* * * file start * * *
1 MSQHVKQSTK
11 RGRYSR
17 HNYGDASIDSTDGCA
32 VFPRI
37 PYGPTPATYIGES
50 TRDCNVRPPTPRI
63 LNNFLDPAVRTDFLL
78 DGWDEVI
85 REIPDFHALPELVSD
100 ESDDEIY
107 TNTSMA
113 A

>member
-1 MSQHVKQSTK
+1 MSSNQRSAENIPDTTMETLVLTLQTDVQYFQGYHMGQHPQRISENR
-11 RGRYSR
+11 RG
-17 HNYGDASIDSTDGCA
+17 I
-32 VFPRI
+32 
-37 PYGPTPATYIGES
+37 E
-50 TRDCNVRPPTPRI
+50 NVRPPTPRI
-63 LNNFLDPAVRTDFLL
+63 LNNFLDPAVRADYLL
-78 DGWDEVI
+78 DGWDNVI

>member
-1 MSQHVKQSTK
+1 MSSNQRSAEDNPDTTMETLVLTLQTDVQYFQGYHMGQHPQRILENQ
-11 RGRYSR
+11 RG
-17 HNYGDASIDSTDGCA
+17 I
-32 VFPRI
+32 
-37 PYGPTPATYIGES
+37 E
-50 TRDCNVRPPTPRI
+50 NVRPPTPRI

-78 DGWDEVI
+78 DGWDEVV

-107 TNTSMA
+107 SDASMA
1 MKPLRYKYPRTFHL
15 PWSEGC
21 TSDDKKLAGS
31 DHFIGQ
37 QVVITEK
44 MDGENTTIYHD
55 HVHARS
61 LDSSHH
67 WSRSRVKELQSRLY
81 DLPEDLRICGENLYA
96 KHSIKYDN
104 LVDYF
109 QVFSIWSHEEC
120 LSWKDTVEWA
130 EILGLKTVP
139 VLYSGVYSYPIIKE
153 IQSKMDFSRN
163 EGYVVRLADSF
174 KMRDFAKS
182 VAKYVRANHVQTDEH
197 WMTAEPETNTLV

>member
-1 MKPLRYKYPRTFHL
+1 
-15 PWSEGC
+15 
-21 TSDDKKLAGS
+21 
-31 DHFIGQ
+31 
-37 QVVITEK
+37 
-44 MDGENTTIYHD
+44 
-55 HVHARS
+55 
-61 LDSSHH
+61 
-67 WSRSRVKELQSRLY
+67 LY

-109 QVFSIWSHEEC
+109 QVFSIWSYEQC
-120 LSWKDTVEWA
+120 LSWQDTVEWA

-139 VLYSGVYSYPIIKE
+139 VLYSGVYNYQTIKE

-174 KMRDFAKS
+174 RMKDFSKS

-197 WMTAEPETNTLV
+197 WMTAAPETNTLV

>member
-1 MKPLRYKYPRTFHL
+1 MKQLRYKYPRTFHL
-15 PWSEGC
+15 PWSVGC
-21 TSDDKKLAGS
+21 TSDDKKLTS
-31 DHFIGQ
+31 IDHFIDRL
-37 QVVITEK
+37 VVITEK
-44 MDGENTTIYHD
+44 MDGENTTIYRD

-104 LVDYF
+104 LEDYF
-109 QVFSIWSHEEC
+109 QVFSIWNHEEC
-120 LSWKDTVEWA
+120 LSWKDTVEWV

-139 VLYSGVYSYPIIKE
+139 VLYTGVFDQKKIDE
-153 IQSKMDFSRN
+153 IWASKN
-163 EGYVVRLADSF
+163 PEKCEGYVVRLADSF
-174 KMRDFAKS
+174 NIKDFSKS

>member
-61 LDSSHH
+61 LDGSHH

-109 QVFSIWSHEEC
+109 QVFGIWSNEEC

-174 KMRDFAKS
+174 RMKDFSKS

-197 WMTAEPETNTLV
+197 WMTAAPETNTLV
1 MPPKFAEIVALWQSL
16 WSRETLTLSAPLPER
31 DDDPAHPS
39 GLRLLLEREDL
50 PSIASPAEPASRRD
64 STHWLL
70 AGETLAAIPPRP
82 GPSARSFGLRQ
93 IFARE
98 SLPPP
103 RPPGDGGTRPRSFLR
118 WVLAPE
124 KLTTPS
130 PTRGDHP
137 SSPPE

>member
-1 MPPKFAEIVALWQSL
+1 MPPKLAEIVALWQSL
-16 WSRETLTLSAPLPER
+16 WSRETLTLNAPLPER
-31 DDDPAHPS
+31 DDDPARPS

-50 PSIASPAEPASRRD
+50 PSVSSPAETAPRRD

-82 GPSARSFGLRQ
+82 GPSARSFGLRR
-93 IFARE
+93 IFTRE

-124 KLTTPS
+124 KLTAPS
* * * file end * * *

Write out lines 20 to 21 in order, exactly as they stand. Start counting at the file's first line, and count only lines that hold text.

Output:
-32 VFPRI
+32 